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7-year-old hero: Child shot protecting mom

As the gunman was about to open fire, 7-year-old Alexis Goggins lunged from the back seat of the SUV and threw herself across her mom, crying, "Don't hurt my mother!"
Mothers Defender
Special education teacher Angela Lang holds a get-well scrapbook for Alexis Goggins, 7, a student at Detroit's Campbell Elementary School.  Carlos Osorio / AP
/ Source: The Associated Press

As the gunman was about to open fire, 7-year-old Alexis Goggins lunged from the back seat of the SUV and threw herself across her mom, crying, "Don't hurt my mother!"

Six bullets from the 9 mm handgun slammed into Alexis, one piercing her right eye. Two slugs hit her mother.

Alexis' mother pulled through. But two weeks later, Alexis lies in critical condition, blind in one eye. And to her classmates and many people in this city so depressingly familiar with violence, the little girl is a hero.

"She was trying to save me," her mother, Seliethia Parker, 30, said Monday. "My baby is just an angel to her mother. I thought as the mother, I'd be saving my child. I never thought my daughter would be saving me."

Alexis has undergone three operations since the shooting, and her mother sits by her bedside at Children's Hospital of Michigan.

As for the mother, she was seriously wounded, with one slug grazing her head and the other entering her chest and stopping just short of an artery. But she was released from the hospital just a few days later.

Parker's former boyfriend, Calvin Tillie, 29, an ex-convict on parole, was arrested in the shooting and charged with two counts of assault with intent to commit murder, along with other offenses. He could get life in prison.

Alexis is learning-disabled and lags behind other youngsters her age. As a result, police say it may never be known whether Alexis meant to shield her mother from the bullets with her body. But Parker said that if her daughter hadn't put herself in between, "I really don't know. We might have been dead."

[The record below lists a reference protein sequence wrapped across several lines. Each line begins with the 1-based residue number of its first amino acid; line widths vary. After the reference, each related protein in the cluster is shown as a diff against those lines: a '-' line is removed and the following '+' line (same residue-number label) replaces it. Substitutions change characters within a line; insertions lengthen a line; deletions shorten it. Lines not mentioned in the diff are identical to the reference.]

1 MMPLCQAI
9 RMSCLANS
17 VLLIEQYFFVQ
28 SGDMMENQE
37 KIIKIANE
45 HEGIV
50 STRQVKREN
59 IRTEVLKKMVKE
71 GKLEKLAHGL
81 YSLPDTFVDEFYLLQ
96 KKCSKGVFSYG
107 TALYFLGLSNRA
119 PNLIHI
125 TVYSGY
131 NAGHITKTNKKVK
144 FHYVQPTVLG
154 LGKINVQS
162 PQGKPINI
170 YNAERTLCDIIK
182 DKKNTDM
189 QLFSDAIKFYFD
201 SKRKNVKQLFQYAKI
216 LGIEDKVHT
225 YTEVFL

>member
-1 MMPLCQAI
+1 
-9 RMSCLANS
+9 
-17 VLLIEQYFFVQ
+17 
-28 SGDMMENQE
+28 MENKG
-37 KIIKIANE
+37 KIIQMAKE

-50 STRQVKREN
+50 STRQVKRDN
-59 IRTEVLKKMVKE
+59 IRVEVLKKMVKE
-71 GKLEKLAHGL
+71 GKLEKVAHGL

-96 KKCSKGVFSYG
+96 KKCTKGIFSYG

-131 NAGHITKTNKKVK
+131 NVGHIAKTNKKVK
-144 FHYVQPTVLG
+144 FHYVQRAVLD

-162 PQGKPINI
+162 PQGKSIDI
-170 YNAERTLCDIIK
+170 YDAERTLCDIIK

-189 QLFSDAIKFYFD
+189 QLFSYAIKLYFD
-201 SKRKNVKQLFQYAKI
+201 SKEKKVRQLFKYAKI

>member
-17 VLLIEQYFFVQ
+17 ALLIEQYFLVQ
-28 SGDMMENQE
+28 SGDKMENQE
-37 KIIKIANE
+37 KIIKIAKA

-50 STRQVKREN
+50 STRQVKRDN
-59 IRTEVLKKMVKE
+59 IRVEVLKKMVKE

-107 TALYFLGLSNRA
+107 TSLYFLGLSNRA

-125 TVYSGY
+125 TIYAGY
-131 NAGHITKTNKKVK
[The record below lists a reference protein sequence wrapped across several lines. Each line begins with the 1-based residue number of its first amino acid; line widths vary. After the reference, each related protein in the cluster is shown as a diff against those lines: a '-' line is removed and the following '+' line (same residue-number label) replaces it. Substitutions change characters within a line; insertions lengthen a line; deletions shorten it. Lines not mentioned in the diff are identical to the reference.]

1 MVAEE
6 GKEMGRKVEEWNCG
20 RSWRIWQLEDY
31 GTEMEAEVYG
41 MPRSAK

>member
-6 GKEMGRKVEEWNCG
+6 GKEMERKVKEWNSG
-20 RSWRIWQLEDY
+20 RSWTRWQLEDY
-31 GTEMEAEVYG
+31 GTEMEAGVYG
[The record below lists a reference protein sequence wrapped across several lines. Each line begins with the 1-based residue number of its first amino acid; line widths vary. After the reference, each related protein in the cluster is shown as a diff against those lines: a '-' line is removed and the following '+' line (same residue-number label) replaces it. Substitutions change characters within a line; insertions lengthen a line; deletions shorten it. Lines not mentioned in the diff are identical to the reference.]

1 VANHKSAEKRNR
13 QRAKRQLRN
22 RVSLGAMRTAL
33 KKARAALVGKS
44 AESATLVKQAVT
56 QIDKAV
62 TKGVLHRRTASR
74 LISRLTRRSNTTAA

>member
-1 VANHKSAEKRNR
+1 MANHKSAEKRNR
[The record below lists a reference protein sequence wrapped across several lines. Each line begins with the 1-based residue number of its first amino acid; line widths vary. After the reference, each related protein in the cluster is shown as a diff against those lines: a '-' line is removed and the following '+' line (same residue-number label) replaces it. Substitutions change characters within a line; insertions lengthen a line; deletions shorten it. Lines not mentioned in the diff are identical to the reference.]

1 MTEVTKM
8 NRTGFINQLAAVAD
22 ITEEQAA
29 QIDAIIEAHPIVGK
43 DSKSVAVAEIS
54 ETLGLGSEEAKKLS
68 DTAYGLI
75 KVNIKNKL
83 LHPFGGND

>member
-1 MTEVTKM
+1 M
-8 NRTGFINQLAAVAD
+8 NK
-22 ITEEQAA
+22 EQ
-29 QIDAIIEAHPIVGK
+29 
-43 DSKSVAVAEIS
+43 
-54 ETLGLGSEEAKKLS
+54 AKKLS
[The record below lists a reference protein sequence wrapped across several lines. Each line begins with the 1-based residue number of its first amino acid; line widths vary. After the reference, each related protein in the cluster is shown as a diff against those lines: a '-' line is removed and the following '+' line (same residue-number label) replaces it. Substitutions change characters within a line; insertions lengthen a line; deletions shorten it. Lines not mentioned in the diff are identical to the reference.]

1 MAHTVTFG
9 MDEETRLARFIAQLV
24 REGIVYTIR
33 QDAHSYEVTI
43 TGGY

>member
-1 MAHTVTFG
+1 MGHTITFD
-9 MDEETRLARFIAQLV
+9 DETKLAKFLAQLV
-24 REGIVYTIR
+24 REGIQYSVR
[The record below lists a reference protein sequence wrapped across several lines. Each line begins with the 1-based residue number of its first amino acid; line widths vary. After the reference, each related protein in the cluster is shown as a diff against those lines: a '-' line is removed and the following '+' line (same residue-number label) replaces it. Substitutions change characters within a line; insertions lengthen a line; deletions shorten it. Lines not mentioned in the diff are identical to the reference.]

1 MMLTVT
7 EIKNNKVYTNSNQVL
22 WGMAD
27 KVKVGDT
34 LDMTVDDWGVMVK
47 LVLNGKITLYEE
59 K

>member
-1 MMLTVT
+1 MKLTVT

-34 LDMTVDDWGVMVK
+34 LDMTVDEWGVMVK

Mother recalls relationship
Parker said she met Tillie earlier this year and called off the relationship after three months, but he had other ideas. "He was harassing me," she said. "He would constantly call my house, popping up in the middle of the night."

Shortly after midnight on Dec. 2, police say, Alexis and her mother climbed into their friend Aisha Ford's vehicle for a late night birthday get-together for Ford's mother. The girl got into the back seat, and her mother took the front passenger seat.

Tillie, who had been standing outside the house in the shadows despite the cold, jumped into the back of the SUV, next to Alexis, and forced Ford to drive at gunpoint for several harrowing minutes until the woman convinced him she needed to stop for gas, according to an account the women gave police.

Ford told police she tried to stall for time while pumping gas. As she and the station attendant called 911, several shots erupted from inside the vehicle. Police say the girl had jumped toward her mother in the front seat.

Parker bolted from the SUV, screaming. Officers found Alexis curled beneath the steering wheel in a pool of blood. Tillie was arrested at the scene.

His attorney, Kim Basen Michon, asked for a psychological evaluation for Tillie. The lawyer was on vacation and could not be reached for comment Monday.

Child is a 'fighter'
In addition to losing her right eye, Alexis was shot in the chin and jaw. Several days after the shooting, the little girl, her face horribly swollen and wrapped in bandages, stirred and squeezed her mother's hand.

"She is doing much better," Parker said. "She opened up one eye. Everything seems to be going great."

In Alexis' special education classroom at Campbell Elementary School, her classmates have named a stuffed toy with pink ears "Hero."

"We didn't want Alexis' spot to be vacant, so she's got a sweet bear to sit in her place until she comes back," said her teacher, Angela Lang.

Alexis suffered a stroke before age 1 and has epilepsy. Her teacher showed off a journal revealing strides Alexis had made in writing over the past few months. What started as an illegible series of lines had evolved into distinct letters: A, L and E.

"I know she can do it. There's no stopping Alexis," said her mother's cousin, Tonya Blockett-Colbert. "It may take her a little longer now because of this. But she is a fighter."